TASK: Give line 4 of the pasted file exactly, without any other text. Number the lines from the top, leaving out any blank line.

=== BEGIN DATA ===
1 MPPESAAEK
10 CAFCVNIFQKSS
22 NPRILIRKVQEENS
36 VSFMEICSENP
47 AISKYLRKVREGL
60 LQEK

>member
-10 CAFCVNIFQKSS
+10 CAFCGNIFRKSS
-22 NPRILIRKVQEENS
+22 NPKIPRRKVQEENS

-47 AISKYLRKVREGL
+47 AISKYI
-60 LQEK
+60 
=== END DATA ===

36 VSFMEICSENP